After finishing the entire Harry Potter series this summer, I began reading more fiction than normal…normal for me, that is. I will pick up a novel on occasion, but primarily, I stick to nonfiction, mainly history or economics. Yes, I like reading about old dead guys and the dismal science. That’s my idea of a good time.

At any rate, I’ve found that I’m not very good at reading fiction. Okay, maybe I need to restate that. I have a hard time reading fiction. I think this stems from my addiction to nonfiction. With nonfiction, I typically know (or will learn) something about the topic already, and I know that there will be a definite ending to that particular story, even though life does go on after the topic at hand. If I am interested in what happens next, I can usually find another book to fill in any gaps about the topic in order to satisfy any lingering curiosity.

This doesn’t work with fiction. Unless it is an enormous, epic style book or a multi-volume set, most authors leave too many unanswered questions for my taste. So when I finish the book, I’m just frustrated…not the type of frustrated where I can’t wait for the author’s next book. I’m frustrated to the point that I don’t want to read another book by that author because I don’t want to be frustrated again.

Since reading a novel is typically a serious time commitment, I try to choose wisely. What books are other people I know reading? What does Amazon recommend to me based on past purchases? (I have to filter out the children’s books I buy for my kids to keep this one accurate.) What kind of review is the book getting in major publications? You get the idea.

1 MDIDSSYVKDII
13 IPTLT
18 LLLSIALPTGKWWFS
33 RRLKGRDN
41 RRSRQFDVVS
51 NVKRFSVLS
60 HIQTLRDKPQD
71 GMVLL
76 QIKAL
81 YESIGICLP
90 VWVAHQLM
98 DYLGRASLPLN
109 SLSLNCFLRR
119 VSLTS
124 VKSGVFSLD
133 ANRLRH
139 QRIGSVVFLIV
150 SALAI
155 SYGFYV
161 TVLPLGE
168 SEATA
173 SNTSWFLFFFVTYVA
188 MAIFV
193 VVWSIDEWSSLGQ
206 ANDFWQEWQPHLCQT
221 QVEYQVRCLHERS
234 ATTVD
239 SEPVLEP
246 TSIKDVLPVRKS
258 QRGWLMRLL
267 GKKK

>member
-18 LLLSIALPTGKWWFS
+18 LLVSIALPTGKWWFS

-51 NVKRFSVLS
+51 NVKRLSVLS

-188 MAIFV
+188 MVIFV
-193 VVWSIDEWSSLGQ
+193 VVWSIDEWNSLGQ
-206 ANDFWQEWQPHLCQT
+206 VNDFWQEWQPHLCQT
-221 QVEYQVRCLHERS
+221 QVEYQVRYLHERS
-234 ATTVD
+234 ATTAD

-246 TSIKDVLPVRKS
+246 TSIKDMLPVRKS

I have read some really good fiction in the past few years. All the Light We Cannot See by Anthony Doerr was one of the best books I’ve ever read. And obviously, I enjoyed Harry Potter once I finally got around to reading that series. I’ve read several books by Neil Gaiman that I really enjoyed. American Gods is probably my favorite book of his so far. Most recently, I read The Martian by Andy Weir. I haven’t seen the movie yet, but I would imagine it’s probably pretty good if they didn’t screw up the story. Unfortunately, more often than not, I just find that I’m disappointed once I finish a fiction novel, especially if the ending isn’t very good. This makes me hesitate to try books by authors I haven’t read previously.

For example, a few years ago I picked up The Goldfinch by Donna Tart. The reviews made it sound like an amazing book…a page turner…storytelling at its best. I hated it. The only reason I finished it (other than the desire complete what I started) was that I was hoping I would eventually get to the good part. It never happened.

Then last year, another book, Underground Railroad by Colson Whitehead, caught my attention because of the nature of the book. It was historical fiction, and it was getting great reviews. It is a running joke with me that inevitably I have a handful of students every year who believe that the real Underground Railroad was actually a railroad that was underground. Since this is what Whitehead did in his novel, I really wanted to like this book. I didn’t. Again, I found myself waiting for the good part of the book. I never found it.

Here’s the kicker. Both The Goldfinch and Underground Railroad have something in common…besides the rave reviews and me wishing I hadn’t wasted my money. They both won the Pulitzer Prize for Fiction in their respective years. What I gather from this isn’t so much that these books were bad. It’s that I obviously wouldn’t know great fiction if it smacked me in the face.

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